Flipping through my Los Angeles Times newspaper today, I came across an unusual ad — one placed by Google, to push its Chrome browser:
The Chrome Ad
Google’s “20 Things” Book
In particular, the ad covers one of the 20 “things” that are part of the “20 Things I Learned About Browsers And The Web” ebook that Google released earlier this week:
The ebook, which you can find here, is especially designed for the non-tech savvy consumer, to explain to them how browsers work and why “modern” browsers are important:
Google: Upgrade Your Browser!
The book itself doesn’t overtly push Chrome. In fact, in the page above, it lists Chrome along with competing browsers such as Firefox and Internet Explorer.
The “What Browser” site that the ebook points people at, while run by Google, lists competitors, as well:
Of course, the site uses a .org extension — whatbrowser.org — rather than the whatbrowser.com domain that Google also owns. That seems designed to give the impression that the site isn’t backed by a commercial company.
Still, there’s no doubting that the point isn’t just to push Chrome but rather promote that people should use the most current browsers out there, no matter who makes them.
Why? Google believes that applications (including its own) will live in our browsers, rather we install on our computers. That means getting people to use the most capable browsers out there.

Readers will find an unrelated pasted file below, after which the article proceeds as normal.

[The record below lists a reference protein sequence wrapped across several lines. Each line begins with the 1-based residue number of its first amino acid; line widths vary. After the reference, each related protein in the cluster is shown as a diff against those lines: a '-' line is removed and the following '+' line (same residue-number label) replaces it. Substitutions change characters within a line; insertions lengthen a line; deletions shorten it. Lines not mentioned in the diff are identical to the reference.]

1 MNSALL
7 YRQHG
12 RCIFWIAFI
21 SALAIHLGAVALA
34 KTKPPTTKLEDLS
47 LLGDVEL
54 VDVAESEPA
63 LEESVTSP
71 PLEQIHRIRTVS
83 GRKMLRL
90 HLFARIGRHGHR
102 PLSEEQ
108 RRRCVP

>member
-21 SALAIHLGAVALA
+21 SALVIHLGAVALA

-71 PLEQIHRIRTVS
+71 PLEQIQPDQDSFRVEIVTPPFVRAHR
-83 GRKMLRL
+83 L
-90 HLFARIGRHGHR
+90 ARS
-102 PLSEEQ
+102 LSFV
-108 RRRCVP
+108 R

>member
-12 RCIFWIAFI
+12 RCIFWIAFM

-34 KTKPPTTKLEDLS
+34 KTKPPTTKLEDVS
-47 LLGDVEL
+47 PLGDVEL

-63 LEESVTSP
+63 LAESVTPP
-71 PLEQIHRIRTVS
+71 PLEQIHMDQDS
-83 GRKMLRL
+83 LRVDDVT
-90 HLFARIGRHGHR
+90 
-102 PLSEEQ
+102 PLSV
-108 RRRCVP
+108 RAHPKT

The Consumer Push
While it’s unusual for Google to advertise any of its consumer products, much less advertise them via newspaper ads, though it’s not unprecedented.
Our Google Airs TV Ad During Super Bowl – But Why? story covers Google pushing web search during the Super Bowl earlier this year plus itemizes other types of consumer advertising the company has done in various media.
Still, it’s a notable move and a sign of how seriously Google treats the entire browser situation. I’ll update if I hear more back from Google on the size of its consumer ad campaign. I’m sure it extends beyond the LA Times.
Postscript – Google tells me:
We’re running these ads in several newspapers in major cities in the United States to raise awareness about the guidebook and point readers to it, especially if they find it useful and educational. We hope some readers will pick up a new factoid or piece of insight even from the ad itself about how browsers and the web work. They’ll be running this month.